According to Body Worlds, the ethos of the travelling exhibition is to ‘inform visitors about anatomy, physiology and health’. Whilst the Body Worlds website claims to have addressed the ethical questions concerning the exhibition, citing independent ethics review conducted by a ‘distinguished committee’, the broadness of the ethical topics covered is questionable. It seems the review has centered on the quandary of the origins of the bodies and is lacking a comprehensive review regarding other aspects of display. Furthermore, it is apparent from visitor feedback from a survey quoted by the Institute of Plastination that ‘only a minority (6% on average) said that they felt that showing such specimens of people’s bodies violated human dignity’.[xviii] This is a skewed representation which does not accurately represent the Codes point for ‘respect for the feelings of human dignity held by all people’ as the survey only considered those people willing to attend the exhibition in the first place.

Because the remains in Body Worlds are treated as objects, there is a distance between the humanity and death which enables the display of the bodies as sensationalist. Alberti questions whether respect is achievable if bodies are used as objects for ‘our own purposes and needs, irrespective of the wishes of the dead’.[xix] Body Worlds has been labelled ‘sensationalist’, not only by critics but by the creator. Von Hagens justifies this as necessary to ‘bring in people and ignite their curiosity’, further claiming that the educational aim comes first.[xx] Many criticize the poses of the remains, which are not dignified or respectful. In 2002, in an exhibition of Body Worlds in London, a plastinated body was posed as a goalkeeper catching his own intestines. Another body showed a figure posed as a witch on a broomstick, with facial skin pulled backwards to create a hat. Such displays contradict or at the very least question von Hagens claim that the educational aim is more important than being sensationalist.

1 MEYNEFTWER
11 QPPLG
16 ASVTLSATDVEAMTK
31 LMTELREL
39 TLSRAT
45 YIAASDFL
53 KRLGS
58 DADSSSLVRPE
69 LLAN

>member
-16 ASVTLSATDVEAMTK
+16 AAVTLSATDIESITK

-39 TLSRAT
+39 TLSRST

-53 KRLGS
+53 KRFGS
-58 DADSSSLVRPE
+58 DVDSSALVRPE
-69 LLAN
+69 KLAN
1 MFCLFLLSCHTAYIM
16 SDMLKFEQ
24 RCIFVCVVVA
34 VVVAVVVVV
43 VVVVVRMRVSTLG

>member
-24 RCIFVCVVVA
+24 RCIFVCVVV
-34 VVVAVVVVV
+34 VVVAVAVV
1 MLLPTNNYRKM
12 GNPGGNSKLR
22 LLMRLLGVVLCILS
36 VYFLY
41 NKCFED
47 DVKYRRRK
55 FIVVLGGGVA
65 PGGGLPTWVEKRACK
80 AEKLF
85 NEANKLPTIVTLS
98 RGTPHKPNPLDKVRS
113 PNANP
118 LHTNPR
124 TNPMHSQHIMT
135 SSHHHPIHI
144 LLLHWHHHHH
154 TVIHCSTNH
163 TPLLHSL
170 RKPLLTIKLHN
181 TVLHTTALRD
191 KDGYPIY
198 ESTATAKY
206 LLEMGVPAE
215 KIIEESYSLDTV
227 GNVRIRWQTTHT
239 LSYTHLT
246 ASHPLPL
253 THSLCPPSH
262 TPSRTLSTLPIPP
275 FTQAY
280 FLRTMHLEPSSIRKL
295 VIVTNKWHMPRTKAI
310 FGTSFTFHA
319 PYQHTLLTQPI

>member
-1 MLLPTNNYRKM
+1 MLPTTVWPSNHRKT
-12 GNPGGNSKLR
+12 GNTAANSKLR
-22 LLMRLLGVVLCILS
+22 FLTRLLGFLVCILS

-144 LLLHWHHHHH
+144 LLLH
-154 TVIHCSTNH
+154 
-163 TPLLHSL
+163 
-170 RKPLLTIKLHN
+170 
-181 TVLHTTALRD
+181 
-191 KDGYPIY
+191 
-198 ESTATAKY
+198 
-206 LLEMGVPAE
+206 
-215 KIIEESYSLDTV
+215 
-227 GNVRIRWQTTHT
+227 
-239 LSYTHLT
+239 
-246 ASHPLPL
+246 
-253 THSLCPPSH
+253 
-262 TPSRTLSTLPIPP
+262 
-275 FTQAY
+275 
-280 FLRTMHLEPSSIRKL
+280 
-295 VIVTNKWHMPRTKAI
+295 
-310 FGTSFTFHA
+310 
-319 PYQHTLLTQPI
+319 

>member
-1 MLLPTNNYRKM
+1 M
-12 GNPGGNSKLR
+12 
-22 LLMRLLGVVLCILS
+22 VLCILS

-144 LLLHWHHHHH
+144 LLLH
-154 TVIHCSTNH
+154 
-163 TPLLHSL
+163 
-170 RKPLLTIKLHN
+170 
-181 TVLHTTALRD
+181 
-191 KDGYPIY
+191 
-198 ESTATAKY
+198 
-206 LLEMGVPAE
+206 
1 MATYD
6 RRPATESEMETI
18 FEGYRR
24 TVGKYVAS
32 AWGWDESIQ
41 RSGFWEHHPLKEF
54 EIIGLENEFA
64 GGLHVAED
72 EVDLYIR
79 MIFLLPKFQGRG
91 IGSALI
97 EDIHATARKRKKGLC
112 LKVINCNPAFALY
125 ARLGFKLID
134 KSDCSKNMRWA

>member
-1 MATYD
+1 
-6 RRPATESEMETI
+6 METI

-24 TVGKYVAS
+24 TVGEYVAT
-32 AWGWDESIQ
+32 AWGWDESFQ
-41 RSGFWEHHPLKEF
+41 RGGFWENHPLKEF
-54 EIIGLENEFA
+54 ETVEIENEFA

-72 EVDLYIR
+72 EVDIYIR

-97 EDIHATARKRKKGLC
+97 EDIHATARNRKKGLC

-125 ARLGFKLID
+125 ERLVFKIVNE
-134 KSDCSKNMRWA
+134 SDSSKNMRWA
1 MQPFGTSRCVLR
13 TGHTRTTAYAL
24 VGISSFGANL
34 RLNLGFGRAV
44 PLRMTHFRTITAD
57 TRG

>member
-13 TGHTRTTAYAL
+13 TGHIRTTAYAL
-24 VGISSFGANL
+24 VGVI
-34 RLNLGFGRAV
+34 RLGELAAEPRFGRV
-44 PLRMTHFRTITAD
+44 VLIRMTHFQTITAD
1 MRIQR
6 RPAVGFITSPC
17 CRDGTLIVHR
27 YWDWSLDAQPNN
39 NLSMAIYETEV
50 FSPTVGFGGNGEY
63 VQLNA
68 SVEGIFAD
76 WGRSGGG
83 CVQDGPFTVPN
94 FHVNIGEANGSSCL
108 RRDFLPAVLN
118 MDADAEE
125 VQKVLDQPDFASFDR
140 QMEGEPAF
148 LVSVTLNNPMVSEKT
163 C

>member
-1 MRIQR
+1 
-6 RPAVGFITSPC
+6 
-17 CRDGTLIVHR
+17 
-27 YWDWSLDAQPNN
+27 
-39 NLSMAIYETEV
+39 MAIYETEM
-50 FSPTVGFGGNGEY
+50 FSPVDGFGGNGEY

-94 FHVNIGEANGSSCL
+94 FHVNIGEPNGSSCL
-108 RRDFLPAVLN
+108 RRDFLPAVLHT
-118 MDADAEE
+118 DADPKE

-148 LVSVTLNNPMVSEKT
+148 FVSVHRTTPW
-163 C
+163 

The remains used in Body Worlds exhibits have supposedly been donated by individuals who expressed and gave their informed consent to be publicly displayed after death. The problem which arises from this statement is a concern which has plagued not only Body Worlds but other similar plastinated body exhibitions such as Real Bodies regarding the source of some of the bodies, with allegations that some bodies were not freely donated and were instead victims of executions in China.

A second issue which is problematic for fulfilling the dignity aspect of the Code is the doubts over the clarity of information given to potential donors. Part of the process of donation for Body Worlds is a form. The form specifies the donation would be for ‘research and educational purposes’, and requires donors to tick boxes which acknowledge that their remains can be exhibited in public and as ‘a work of art’.[xxi] This is potentially ‘insufficient transparency’ for consent to apply to the sensationalist nature of the Body Worlds displays. Are people clear about what they are consenting to, the exact nature and poses their bodies will be in?